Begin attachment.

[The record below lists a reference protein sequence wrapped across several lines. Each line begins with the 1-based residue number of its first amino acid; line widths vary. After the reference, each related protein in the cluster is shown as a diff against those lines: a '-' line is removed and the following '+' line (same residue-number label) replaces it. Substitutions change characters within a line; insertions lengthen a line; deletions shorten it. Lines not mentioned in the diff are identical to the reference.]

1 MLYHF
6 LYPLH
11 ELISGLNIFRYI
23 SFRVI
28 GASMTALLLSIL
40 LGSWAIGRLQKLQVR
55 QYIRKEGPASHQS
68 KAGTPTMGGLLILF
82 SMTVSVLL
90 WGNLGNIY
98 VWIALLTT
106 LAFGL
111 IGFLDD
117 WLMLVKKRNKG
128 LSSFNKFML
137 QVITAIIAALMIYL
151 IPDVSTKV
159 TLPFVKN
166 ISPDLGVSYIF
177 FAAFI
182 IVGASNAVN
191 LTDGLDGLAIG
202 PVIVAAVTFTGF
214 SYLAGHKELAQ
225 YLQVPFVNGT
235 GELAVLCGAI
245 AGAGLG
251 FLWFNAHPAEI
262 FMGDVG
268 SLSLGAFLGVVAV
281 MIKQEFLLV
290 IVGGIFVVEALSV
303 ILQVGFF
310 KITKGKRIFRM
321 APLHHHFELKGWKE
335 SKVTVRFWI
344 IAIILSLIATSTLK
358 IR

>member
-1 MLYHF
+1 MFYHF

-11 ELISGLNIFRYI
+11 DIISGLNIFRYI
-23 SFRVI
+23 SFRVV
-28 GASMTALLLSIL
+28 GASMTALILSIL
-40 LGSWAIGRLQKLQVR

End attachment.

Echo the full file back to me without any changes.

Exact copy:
[The record below lists a reference protein sequence wrapped across several lines. Each line begins with the 1-based residue number of its first amino acid; line widths vary. After the reference, each related protein in the cluster is shown as a diff against those lines: a '-' line is removed and the following '+' line (same residue-number label) replaces it. Substitutions change characters within a line; insertions lengthen a line; deletions shorten it. Lines not mentioned in the diff are identical to the reference.]

1 MLYHF
6 LYPLH
11 ELISGLNIFRYI
23 SFRVI
28 GASMTALLLSIL
40 LGSWAIGRLQKLQVR
55 QYIRKEGPASHQS
68 KAGTPTMGGLLILF
82 SMTVSVLL
90 WGNLGNIY
98 VWIALLTT
106 LAFGL
111 IGFLDD
117 WLMLVKKRNKG
128 LSSFNKFML
137 QVITAIIAALMIYL
151 IPDVSTKV
159 TLPFVKN
166 ISPDLGVSYIF
177 FAAFI
182 IVGASNAVN
191 LTDGLDGLAIG
202 PVIVAAVTFTGF
214 SYLAGHKELAQ
225 YLQVPFVNGT
235 GELAVLCGAI
245 AGAGLG
251 FLWFNAHPAEI
262 FMGDVG
268 SLSLGAFLGVVAV
281 MIKQEFLLV
290 IVGGIFVVEALSV
303 ILQVGFF
310 KITKGKRIFRM
321 APLHHHFELKGWKE
335 SKVTVRFWI
344 IAIILSLIATSTLK
358 IR

>member
-1 MLYHF
+1 MFYHF

-11 ELISGLNIFRYI
+11 DIISGLNIFRYI
-23 SFRVI
+23 SFRVV
-28 GASMTALLLSIL
+28 GASMTALILSIL
-40 LGSWAIGRLQKLQVR